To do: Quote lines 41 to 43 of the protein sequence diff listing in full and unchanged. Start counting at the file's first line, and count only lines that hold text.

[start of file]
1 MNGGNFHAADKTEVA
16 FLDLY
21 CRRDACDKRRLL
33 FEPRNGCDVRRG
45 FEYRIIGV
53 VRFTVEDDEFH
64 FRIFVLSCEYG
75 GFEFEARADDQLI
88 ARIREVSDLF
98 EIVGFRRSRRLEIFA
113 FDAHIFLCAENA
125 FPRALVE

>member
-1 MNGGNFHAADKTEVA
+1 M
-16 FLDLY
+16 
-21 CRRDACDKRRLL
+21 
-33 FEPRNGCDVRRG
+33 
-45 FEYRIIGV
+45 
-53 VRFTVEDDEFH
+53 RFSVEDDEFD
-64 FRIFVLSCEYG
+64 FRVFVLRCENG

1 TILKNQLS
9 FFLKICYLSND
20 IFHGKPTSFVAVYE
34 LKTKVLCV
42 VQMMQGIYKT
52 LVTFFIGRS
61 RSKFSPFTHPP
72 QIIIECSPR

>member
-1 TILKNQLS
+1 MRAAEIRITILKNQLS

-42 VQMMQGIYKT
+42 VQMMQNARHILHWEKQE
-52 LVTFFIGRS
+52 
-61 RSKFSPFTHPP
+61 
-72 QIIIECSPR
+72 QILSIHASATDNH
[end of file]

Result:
-52 LVTFFIGRS
+52 
-61 RSKFSPFTHPP